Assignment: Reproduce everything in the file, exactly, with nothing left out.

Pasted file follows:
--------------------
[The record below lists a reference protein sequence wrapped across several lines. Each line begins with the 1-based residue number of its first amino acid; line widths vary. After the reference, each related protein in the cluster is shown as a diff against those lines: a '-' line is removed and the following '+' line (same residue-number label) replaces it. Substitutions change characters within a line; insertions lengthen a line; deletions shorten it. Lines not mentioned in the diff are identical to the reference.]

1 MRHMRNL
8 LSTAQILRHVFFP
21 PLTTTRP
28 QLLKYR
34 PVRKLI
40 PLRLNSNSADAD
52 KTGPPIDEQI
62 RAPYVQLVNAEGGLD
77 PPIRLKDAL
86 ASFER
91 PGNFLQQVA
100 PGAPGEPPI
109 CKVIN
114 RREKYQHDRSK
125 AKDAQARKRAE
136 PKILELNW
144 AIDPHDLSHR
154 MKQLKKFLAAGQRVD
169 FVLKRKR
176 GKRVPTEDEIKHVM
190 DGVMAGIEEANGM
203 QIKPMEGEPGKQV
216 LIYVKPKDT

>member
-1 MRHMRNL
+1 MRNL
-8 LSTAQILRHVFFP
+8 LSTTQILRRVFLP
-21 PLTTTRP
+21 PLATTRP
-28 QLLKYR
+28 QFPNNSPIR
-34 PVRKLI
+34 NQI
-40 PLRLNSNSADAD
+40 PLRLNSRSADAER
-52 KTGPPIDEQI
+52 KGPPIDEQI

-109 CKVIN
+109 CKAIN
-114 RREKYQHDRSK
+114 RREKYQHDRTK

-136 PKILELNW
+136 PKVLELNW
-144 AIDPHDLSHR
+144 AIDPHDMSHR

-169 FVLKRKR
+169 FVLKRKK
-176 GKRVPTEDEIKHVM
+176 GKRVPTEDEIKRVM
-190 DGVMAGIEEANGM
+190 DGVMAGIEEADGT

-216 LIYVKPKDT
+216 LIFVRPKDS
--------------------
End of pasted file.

[The record below lists a reference protein sequence wrapped across several lines. Each line begins with the 1-based residue number of its first amino acid; line widths vary. After the reference, each related protein in the cluster is shown as a diff against those lines: a '-' line is removed and the following '+' line (same residue-number label) replaces it. Substitutions change characters within a line; insertions lengthen a line; deletions shorten it. Lines not mentioned in the diff are identical to the reference.]

1 MRHMRNL
8 LSTAQILRHVFFP
21 PLTTTRP
28 QLLKYR
34 PVRKLI
40 PLRLNSNSADAD
52 KTGPPIDEQI
62 RAPYVQLVNAEGGLD
77 PPIRLKDAL
86 ASFER
91 PGNFLQQVA
100 PGAPGEPPI
109 CKVIN
114 RREKYQHDRSK
125 AKDAQARKRAE
136 PKILELNW
144 AIDPHDLSHR
154 MKQLKKFLAAGQRVD
169 FVLKRKR
176 GKRVPTEDEIKHVM
190 DGVMAGIEEANGM
203 QIKPMEGEPGKQV
216 LIYVKPKDT

>member
-1 MRHMRNL
+1 MRNL
-8 LSTAQILRHVFFP
+8 LSTTQILRRVFLP
-21 PLTTTRP
+21 PLATTRP
-28 QLLKYR
+28 QFPNNSPIR
-34 PVRKLI
+34 NQI
-40 PLRLNSNSADAD
+40 PLRLNSRSADAER
-52 KTGPPIDEQI
+52 KGPPIDEQI

-109 CKVIN
+109 CKAIN
-114 RREKYQHDRSK
+114 RREKYQHDRTK

-136 PKILELNW
+136 PKVLELNW
-144 AIDPHDLSHR
+144 AIDPHDMSHR

-169 FVLKRKR
+169 FVLKRKK
-176 GKRVPTEDEIKHVM
+176 GKRVPTEDEIKRVM
-190 DGVMAGIEEANGM
+190 DGVMAGIEEADGT

-216 LIYVKPKDT
+216 LIFVRPKDS